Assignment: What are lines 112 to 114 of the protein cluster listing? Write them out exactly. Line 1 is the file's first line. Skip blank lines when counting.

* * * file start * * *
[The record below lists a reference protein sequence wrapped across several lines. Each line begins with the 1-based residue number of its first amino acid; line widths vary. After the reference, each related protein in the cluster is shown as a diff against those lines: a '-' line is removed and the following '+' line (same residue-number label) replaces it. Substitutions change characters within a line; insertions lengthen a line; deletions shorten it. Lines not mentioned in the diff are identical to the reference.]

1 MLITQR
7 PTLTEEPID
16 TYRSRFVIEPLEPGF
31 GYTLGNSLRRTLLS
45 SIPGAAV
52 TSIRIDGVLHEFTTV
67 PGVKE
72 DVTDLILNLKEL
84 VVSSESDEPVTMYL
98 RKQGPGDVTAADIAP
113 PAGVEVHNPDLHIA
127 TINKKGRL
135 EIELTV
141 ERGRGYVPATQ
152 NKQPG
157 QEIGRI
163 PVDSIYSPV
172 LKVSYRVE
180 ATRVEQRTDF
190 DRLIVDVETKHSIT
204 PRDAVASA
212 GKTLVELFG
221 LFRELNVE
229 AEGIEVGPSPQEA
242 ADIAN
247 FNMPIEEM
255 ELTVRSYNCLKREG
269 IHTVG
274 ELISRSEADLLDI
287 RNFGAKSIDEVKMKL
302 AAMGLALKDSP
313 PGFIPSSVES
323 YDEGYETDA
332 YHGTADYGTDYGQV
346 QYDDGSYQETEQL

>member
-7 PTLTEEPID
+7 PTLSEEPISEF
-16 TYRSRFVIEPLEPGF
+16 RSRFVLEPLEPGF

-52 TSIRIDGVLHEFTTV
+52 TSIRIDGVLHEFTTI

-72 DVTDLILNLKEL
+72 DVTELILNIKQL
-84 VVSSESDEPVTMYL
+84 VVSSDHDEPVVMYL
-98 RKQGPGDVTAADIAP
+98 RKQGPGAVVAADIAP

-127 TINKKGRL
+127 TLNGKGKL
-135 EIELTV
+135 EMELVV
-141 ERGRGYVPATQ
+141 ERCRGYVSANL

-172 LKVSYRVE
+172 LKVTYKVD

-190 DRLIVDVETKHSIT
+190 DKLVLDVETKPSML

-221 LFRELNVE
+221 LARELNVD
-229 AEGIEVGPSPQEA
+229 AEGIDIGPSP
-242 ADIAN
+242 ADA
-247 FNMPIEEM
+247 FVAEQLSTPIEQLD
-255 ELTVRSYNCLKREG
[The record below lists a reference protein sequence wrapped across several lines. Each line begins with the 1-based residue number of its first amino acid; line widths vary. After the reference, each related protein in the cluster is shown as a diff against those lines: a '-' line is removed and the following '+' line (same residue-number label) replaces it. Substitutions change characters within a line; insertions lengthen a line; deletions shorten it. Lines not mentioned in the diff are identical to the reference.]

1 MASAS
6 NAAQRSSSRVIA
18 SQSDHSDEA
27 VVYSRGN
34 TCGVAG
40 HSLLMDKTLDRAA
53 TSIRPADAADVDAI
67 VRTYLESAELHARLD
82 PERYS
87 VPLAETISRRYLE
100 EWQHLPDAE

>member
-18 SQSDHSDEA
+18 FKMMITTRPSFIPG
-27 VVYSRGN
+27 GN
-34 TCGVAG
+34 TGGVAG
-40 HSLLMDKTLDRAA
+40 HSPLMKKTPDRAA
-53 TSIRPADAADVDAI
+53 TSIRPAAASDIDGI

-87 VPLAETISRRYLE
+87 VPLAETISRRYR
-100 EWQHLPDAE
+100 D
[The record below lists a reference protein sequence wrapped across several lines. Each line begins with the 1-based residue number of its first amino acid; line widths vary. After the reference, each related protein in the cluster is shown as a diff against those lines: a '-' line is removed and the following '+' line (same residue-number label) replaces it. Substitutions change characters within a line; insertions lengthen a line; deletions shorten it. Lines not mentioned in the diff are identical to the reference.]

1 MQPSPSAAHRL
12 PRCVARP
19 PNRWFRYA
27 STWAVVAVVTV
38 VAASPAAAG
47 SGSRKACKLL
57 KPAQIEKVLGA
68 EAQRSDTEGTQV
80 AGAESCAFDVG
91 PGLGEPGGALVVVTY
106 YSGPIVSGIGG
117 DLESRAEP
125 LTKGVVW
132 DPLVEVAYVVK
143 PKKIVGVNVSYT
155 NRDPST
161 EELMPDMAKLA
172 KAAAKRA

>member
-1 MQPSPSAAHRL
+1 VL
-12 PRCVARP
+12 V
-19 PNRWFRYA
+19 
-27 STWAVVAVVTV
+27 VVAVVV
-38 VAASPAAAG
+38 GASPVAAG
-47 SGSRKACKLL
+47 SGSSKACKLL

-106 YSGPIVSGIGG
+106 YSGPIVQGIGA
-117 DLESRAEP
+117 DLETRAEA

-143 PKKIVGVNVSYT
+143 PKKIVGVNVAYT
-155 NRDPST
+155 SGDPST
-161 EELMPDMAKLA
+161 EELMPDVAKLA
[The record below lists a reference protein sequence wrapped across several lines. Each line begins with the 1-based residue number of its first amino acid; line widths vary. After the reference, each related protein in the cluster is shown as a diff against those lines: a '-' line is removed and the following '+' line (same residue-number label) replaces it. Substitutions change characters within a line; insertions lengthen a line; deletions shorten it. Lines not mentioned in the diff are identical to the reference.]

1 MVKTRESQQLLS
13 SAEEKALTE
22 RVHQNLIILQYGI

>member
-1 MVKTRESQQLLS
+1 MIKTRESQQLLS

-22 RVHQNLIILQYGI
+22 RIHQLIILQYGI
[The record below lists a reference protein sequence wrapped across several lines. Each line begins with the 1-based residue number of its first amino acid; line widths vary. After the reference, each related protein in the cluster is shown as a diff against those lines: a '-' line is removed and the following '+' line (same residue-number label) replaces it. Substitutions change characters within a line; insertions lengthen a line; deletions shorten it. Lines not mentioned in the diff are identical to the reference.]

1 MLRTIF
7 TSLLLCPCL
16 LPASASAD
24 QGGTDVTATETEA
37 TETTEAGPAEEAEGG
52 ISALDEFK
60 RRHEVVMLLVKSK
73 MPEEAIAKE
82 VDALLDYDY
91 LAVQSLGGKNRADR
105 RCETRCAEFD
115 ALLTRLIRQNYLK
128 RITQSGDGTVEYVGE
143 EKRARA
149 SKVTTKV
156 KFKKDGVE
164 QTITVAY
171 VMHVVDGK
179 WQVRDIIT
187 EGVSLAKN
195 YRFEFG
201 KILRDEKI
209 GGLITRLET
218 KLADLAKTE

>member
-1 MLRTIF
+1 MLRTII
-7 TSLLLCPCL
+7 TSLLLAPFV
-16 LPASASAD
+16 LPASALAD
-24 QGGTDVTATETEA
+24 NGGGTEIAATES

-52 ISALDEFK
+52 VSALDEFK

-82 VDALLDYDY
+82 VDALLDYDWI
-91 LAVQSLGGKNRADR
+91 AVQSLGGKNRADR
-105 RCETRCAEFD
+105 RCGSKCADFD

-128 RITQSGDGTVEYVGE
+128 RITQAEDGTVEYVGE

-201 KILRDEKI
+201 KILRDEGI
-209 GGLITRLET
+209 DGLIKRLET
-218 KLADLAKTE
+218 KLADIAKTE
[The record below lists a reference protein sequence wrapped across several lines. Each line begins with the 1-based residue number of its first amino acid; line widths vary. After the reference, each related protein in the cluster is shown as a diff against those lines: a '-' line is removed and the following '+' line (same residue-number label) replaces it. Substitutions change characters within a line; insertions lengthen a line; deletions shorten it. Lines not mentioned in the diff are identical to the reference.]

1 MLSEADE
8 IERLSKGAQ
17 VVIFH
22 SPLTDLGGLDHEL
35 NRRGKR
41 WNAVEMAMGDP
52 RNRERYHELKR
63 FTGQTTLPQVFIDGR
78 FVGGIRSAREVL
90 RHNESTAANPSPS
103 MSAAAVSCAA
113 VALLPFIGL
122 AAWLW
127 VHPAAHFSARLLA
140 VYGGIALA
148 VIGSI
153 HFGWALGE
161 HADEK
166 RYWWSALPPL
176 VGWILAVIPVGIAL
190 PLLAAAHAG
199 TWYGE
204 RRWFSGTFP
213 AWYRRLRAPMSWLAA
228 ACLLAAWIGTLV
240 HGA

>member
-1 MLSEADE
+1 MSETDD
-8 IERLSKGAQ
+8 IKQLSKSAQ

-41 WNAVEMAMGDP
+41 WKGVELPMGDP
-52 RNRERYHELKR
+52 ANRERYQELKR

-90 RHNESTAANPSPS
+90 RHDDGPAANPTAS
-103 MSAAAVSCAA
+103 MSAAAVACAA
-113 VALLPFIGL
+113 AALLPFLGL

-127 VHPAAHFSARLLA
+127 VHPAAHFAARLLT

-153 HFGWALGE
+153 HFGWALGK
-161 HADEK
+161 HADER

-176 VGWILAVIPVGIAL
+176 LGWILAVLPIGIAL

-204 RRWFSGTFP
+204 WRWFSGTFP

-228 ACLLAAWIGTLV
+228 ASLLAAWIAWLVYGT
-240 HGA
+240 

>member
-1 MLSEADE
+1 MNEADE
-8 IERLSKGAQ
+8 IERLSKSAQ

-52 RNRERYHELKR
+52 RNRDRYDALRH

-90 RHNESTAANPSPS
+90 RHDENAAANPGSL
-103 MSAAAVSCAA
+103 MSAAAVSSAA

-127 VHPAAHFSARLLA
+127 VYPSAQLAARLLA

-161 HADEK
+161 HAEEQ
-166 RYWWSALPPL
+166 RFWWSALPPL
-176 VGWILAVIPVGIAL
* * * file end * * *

155 NRDPST
161 EELMPDMAKLA
172 KAAAKRA